Wanshu Li was scheduled to help us celebrate our 4th year Anniversary and to share with you all her work as part of a talk and exhibition this month.
We didn’t want you to miss out on the opportunity to see her amazing work and hear her story! So, with her help we have written an article for you all to enjoy.
What do you wish more people knew about your work?
‘I make fun and playful jewellery, and I would like to convey a happy and positive message through my work. I am challenging myself to think about how wearing and viewing a piece of jewellery can be enriched in a more interactive way.’
If you could go back and give yourself a piece of advice for the start-up phase, what would that be?
‘Listen to your own voice and trust yourself. Follow your heart and don’t forget your original intention so that you can get the result you want in the end.‘
Wanshu Li studied Jewellery and Silversmithing at the Beijing University of Technology finishing in 2013, she then achieved her 2-year master degree at the Edinburgh College of Art finishing in 2016. Wanshu then spent a year as an Artist in Residence in the jewellery department of Edinburgh College of Art. She is now doing a PhD at Birmingham School of Jewellery. Based in the Jewellery quarter right around the corner from us at the Artisan Alchemy Gallery.
Wanshu Li has her work represented globally by various galleries and has participated in many exhibitions, shows and fairs. Winning the JOYA price in Barcelona in 2017 and having a solo exhibition in 2019 at the Bini Gallery, Melbourne, Australia are just a few of the highlights.
Can you describe the method behind the making?
‘I like to experiment directly with materials and probably not like to sketch much before I design. If I really need, I will do a very simple and quick sketch. Then I may lay out some of my recent pieces on my table and thinking if there are any new colours and shapes that I can try based on my current work. For me, making and experimenting with materials excite me more than having a very specific plan.‘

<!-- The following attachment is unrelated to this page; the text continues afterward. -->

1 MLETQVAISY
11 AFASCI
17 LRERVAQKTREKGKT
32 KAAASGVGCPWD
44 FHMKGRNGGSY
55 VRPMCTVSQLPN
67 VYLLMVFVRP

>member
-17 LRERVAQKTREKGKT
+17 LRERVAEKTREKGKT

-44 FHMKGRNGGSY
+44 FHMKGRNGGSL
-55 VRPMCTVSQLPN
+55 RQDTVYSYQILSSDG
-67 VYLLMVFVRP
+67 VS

Why have you stuck with jewellery over other mediums, what is it about jewellery that excites you?
‘I enjoy immersing myself in making jewellery and also enjoy the feelings of concentrating and meditating on something. When someone appreciates and loves my work, it will make me really happy and rewarding. I think those encouraging moments is one of the most important reasons that make me keep stick with jewellery over other mediums. Besides, I guess most of the women cannot resist the love of owning a big box of jewellery, in order to match their different outfits. Thinking in this way, I am feeling I am already lucky enough.‘
The inspiration for her jewellery series “Go with the Glow” stems from capturing movements of sea anemones and free moving marine life. The illuminating jewellery is focused on exploring a multisensory experience and making tactile wearable pieces, which involve vision, sound, and touch. Through vibrant colours, curvy shapes and repeated beading Wanshu Li creates pieces that invite the wearer to look a little closer! Play with light, iridescent and glowing provide an enticing dancing, laser light show.